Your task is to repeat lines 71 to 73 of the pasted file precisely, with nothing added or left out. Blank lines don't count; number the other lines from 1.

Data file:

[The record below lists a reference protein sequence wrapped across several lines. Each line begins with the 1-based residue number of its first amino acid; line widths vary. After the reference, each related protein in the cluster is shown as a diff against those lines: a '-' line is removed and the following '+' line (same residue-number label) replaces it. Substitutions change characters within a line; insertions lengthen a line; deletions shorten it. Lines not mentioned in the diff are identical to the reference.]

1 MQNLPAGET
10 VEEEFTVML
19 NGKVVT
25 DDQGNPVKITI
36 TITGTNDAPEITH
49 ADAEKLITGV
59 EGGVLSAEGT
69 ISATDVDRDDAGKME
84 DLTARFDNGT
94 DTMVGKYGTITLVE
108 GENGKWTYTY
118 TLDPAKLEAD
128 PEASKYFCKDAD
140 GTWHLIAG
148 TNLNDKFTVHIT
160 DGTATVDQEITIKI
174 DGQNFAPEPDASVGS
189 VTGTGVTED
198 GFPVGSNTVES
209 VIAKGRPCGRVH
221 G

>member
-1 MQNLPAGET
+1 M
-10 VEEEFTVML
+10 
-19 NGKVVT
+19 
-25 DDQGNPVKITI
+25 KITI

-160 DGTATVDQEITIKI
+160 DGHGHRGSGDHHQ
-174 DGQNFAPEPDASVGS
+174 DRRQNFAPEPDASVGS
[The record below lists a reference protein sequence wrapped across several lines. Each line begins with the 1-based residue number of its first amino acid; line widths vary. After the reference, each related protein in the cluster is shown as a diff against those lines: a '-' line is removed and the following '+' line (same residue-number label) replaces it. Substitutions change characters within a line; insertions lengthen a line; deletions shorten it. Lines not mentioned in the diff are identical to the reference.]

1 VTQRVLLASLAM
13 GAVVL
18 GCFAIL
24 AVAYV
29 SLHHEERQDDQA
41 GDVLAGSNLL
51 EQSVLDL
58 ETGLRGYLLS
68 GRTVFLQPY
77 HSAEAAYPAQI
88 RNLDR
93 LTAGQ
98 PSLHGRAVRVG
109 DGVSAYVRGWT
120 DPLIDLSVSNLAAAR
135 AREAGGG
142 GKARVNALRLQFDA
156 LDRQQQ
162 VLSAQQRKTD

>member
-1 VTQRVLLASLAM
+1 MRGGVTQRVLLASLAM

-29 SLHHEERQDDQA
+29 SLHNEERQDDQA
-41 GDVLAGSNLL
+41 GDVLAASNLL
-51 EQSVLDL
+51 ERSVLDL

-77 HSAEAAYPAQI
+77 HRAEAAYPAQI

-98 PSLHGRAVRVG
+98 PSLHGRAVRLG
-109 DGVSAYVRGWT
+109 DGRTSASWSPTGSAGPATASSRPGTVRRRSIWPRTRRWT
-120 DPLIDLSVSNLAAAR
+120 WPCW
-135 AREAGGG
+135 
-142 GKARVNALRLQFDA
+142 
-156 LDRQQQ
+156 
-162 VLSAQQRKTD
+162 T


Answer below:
-120 DPLIDLSVSNLAAAR
+120 WPCW
-135 AREAGGG